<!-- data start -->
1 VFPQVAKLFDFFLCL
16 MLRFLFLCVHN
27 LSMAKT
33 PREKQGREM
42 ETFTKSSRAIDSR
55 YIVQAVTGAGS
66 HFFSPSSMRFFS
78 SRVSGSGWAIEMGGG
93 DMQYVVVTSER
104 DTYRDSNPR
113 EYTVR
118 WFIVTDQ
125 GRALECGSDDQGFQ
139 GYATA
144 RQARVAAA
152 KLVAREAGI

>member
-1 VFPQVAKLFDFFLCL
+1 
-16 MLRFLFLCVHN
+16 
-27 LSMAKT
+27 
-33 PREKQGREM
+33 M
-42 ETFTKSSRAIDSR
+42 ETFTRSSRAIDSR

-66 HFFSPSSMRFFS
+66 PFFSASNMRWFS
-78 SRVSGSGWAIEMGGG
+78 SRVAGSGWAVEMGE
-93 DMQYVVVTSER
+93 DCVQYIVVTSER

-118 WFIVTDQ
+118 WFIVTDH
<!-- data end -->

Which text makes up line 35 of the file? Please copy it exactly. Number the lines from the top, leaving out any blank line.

+118 WFIVTDH